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The Shadow Walker

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The Shadow Walker by Michael Walters
The Shadow Walker
Michael Walters

The Shadow Walker isn’t your average Murder Mystery full of spine tingling suspense and death. Instead it is a unique hybrid mixing Political Intrigue with Police Procedural Investigation into a rich compelling tale. Even if you aren’t a fan of Murder Mysteries, The Shadow Walker will be nothing short of intriguing as the plot unfolds in Mongolia a land full of mystery, culture, and a burgeoning industry. This expertly written novel will race you across the steppes of this rich and diverse country as the body count continues to climb.

In the city of Ulan Baatar a string of murders is underway with the only aspect linking them together being either their mutilated condition. When the latest victim is learned to be british citizen Drew McLeish a Chief Inspector for the British Police is invited to join Nergui and the Serious Crimes Team in their investigation. Although the deaths at first glance appear to be the work of a deranged maniac, the plot quickly expands to a complex investigation spanning from the capital to the Gobi Desert. With political pressure mounting both foreign and domestic, Nergui and Drew must find the killer before he finds them.

Michael Walters knows how to draw the audience into the unfamiliar culture of Mongolia. The novel starts from the perspective of Drew as he first enters the country with rich descriptions of the country through a foreigner’s perspective. As the plot unfolds the perspective shifts to focus more and more on Nergui. This craftily handled shift familiarizes the reader with the foreign setting so that you can more easily enjoy the characters and underlying plot.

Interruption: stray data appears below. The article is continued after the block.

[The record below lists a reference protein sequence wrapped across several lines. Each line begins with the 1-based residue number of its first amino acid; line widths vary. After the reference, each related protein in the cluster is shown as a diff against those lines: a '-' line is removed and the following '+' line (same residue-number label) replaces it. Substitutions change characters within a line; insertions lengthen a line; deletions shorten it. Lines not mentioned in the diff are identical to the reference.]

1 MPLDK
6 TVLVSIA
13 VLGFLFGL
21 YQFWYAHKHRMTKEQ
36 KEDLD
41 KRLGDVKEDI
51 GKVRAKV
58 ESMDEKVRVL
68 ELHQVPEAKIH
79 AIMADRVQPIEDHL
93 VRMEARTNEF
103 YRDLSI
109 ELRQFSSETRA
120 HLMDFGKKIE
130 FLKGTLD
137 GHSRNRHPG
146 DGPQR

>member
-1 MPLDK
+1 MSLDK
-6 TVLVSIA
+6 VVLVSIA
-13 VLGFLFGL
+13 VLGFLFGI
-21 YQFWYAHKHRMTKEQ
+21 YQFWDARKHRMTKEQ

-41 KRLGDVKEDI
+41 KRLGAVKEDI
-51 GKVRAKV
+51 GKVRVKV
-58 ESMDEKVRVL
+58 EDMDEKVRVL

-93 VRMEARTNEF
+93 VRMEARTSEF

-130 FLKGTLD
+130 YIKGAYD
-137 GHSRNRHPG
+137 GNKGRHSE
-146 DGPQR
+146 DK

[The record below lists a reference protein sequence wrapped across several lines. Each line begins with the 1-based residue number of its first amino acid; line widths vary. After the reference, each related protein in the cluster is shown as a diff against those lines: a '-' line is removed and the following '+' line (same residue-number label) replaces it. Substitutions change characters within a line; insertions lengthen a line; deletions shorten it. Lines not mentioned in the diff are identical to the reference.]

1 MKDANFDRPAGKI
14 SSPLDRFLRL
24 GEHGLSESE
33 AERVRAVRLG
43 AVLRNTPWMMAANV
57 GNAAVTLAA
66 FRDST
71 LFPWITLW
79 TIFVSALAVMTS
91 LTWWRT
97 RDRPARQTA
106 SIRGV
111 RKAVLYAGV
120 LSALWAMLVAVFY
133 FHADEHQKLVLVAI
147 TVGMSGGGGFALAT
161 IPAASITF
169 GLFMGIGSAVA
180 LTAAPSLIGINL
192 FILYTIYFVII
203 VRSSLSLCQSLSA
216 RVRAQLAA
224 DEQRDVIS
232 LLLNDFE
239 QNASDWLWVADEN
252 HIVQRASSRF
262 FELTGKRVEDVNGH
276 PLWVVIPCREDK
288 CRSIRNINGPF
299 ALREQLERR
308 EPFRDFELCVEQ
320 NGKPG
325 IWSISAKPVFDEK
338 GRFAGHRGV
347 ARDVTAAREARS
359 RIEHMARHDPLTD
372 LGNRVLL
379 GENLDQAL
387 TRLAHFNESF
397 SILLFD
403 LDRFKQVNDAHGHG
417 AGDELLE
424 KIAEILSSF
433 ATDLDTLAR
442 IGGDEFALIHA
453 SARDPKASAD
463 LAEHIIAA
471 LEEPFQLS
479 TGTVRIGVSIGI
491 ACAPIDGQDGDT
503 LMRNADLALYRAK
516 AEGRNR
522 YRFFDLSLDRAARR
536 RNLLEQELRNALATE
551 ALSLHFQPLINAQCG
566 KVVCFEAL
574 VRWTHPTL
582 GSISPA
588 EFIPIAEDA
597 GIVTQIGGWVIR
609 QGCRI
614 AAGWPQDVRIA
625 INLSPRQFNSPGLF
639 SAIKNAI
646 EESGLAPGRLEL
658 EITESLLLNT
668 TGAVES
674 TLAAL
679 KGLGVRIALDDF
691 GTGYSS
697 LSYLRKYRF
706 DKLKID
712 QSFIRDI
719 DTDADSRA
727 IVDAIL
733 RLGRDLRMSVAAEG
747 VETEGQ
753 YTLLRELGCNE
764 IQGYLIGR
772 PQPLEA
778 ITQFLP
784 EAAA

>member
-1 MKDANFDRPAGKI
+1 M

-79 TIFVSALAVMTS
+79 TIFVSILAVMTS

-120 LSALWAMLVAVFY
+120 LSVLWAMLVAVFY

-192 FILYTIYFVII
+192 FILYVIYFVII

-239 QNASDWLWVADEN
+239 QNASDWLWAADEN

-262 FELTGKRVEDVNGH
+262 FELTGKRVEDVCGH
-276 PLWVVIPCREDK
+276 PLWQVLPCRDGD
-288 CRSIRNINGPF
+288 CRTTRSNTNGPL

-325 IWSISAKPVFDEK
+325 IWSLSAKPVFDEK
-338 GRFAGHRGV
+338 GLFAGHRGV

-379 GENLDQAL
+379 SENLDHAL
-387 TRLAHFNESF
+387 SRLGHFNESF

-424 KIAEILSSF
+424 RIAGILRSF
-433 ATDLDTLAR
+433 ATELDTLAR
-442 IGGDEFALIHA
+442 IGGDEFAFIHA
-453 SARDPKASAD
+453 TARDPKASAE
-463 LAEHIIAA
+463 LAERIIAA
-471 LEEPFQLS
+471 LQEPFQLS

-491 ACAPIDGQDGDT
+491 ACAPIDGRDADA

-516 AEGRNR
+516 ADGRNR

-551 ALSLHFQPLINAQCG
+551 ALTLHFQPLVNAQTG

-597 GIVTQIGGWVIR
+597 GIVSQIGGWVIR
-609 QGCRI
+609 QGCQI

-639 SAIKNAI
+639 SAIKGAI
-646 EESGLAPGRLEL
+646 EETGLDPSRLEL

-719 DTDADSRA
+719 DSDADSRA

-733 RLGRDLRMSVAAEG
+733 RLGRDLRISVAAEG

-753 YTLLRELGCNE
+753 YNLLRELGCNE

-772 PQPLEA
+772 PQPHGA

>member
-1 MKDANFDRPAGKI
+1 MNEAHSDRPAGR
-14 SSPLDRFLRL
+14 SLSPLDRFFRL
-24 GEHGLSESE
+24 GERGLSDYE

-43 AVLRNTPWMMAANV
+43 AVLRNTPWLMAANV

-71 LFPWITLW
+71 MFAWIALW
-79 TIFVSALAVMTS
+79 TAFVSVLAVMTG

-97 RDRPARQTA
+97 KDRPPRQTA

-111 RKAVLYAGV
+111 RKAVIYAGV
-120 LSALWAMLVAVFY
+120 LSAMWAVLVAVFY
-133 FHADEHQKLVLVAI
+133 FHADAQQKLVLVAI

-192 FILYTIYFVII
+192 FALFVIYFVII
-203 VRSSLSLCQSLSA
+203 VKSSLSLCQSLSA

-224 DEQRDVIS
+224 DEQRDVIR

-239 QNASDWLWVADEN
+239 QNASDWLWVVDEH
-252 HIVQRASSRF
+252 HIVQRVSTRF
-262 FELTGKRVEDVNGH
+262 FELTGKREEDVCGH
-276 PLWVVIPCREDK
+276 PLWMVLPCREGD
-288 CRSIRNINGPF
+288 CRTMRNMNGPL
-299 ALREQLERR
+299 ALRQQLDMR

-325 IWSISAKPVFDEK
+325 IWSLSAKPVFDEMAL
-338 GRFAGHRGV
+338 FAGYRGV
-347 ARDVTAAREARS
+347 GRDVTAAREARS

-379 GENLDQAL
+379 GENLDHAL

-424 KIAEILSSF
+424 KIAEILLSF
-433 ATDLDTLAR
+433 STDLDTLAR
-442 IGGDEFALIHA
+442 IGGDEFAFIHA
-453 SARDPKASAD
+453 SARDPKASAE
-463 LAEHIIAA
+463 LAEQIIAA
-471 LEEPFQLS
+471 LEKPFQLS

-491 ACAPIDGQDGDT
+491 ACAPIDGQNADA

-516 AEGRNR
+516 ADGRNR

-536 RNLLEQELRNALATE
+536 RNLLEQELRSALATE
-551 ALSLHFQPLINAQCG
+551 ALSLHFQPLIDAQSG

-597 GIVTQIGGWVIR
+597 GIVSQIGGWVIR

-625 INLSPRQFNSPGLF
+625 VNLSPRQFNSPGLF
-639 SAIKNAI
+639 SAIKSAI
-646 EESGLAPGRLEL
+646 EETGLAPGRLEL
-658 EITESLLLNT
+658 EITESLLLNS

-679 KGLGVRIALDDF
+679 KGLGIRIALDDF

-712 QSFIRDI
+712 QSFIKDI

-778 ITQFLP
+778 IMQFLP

Although the story starts off as a murder mystery, quickly it evolved into a talk of political intrigue. The plot unfolds through a series of meetings and trips with ambassadors and foreign business interests. Let me say that upon reading I was fully immersed in the story as the plots within plots continued to emerge leaving me wondering what underlying scheme was taking place. However upon the conclusion I must admit that although The Shadow Walker was a great first read I have no desire to read it again. Upon reflection I find that i really enjoyed the setting and descriptive language but the dialogue and unexplained history of Nergui leaves me simply disappointed. I find myself wondering what this story would have been like from the purely foreign perspective of Nergui, the right hand man of the Mongolian Minister of Justice.

An enjoyable read that will please both Mystery fans and hobbyist alike. Enjoy the novel for the brief glimpse to an unfamiliar land, dwell on the rich descriptions of the steppes, Gobi Desert, and the culture of the individuals that live there. However don’t spend your time dissecting the characters’ dialogues and thoughts as although they immerse you in the story, upon reflection they fall flat and contrite. All in all The Shadow Walker is an excellent read for those lazy weekend afternoons.

If you enjoyed this book you may also like:

The Adversary by Michael Walters In The Shadow of Gotham by Stefanie Pintoff Starvation Lake by Bryan Gruley
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